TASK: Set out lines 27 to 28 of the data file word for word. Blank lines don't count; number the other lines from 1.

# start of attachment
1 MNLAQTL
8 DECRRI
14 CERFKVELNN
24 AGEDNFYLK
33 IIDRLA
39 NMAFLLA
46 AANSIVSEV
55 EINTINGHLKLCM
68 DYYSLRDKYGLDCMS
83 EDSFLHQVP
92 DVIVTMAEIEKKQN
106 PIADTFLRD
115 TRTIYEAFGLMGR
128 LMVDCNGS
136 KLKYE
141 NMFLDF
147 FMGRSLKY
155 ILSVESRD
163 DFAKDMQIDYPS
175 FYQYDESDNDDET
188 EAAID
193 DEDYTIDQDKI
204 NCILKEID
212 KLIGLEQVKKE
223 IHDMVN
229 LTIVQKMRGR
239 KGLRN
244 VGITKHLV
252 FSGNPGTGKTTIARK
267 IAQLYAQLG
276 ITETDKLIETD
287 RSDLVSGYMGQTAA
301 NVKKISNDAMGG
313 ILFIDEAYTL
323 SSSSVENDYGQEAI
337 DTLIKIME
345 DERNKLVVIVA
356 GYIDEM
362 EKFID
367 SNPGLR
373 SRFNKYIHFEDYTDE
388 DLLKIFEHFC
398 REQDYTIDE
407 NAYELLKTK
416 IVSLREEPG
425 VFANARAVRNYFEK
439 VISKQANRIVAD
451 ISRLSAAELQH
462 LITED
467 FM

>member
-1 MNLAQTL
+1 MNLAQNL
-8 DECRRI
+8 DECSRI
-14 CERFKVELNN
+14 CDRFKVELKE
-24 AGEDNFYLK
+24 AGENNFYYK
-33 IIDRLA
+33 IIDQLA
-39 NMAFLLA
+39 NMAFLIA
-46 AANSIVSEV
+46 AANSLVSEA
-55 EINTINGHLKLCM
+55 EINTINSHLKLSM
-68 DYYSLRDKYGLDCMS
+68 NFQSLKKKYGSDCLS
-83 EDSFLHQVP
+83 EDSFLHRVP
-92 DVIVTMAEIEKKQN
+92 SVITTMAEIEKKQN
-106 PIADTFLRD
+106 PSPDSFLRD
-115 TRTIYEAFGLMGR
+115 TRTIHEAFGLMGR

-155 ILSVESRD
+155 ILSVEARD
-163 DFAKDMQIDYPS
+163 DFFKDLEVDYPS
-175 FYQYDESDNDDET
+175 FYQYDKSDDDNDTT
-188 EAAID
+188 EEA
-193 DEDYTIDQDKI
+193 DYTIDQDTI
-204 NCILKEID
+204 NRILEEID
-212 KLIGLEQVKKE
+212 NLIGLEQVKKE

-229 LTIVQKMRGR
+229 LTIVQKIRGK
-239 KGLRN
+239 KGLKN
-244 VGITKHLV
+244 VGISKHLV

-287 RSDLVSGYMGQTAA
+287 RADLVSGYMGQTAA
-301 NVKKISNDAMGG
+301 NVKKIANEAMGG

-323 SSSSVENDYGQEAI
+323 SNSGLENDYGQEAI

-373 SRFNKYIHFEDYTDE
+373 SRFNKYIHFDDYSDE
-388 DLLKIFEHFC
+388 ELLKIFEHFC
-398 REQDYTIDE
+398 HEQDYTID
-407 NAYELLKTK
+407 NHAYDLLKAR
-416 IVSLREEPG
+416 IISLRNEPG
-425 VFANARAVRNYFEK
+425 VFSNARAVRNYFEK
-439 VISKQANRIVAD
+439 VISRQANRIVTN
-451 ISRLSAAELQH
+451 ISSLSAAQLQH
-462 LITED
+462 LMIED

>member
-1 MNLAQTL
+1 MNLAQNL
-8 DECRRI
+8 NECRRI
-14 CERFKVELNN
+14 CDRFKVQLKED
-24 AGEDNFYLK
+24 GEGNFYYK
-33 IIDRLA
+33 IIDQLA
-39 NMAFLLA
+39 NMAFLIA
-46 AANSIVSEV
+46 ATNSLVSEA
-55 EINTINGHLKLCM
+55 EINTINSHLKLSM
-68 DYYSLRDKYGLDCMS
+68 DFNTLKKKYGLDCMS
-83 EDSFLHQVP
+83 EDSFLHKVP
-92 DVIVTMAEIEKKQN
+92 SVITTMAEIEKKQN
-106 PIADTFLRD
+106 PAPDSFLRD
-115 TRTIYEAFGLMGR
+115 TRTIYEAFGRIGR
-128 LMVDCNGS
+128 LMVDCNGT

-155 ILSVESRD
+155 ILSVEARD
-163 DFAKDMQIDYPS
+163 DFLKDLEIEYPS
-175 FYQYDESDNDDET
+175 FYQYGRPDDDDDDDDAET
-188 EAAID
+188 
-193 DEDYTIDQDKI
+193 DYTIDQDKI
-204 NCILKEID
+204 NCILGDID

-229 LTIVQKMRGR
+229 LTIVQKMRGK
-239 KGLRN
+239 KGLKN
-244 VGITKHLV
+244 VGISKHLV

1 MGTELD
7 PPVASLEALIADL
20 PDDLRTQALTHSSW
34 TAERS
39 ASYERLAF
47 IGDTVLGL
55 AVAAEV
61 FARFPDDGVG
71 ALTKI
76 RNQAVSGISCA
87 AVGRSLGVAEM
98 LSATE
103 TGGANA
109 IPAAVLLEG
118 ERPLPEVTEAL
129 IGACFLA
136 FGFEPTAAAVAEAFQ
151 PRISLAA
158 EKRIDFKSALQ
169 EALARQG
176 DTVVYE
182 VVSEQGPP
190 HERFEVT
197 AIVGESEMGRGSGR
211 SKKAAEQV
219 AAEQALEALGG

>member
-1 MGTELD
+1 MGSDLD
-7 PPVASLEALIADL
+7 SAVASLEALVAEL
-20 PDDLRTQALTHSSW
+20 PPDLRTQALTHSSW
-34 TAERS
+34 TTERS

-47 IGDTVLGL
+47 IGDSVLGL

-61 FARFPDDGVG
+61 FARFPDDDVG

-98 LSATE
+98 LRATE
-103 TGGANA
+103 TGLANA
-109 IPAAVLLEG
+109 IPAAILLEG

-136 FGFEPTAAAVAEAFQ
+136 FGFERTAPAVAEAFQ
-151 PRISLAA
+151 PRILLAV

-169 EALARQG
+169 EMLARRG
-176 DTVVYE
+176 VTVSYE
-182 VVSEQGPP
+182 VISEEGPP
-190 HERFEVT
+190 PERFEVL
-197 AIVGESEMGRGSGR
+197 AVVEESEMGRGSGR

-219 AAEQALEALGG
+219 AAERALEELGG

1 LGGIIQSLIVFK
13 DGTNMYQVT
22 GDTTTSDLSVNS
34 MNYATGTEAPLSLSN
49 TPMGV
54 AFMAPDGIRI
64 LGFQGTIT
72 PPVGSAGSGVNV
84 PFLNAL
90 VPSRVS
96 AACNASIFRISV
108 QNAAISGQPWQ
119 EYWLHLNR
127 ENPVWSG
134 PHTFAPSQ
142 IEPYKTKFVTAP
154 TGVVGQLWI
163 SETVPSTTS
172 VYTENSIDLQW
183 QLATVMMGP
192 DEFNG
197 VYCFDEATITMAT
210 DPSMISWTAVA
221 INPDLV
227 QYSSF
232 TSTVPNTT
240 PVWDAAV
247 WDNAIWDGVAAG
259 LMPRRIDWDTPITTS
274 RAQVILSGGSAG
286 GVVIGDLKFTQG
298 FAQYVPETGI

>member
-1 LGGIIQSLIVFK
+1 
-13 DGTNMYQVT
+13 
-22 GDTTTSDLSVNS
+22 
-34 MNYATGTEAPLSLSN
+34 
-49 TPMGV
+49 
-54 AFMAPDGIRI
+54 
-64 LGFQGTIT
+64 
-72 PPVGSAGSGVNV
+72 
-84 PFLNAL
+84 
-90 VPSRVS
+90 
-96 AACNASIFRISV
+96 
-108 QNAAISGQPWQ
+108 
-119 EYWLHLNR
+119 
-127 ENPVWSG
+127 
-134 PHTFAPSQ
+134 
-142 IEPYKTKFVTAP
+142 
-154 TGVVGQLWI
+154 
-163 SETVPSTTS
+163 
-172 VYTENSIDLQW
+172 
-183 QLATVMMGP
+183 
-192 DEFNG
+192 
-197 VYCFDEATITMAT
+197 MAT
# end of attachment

239 KGLRN
244 VGITKHLV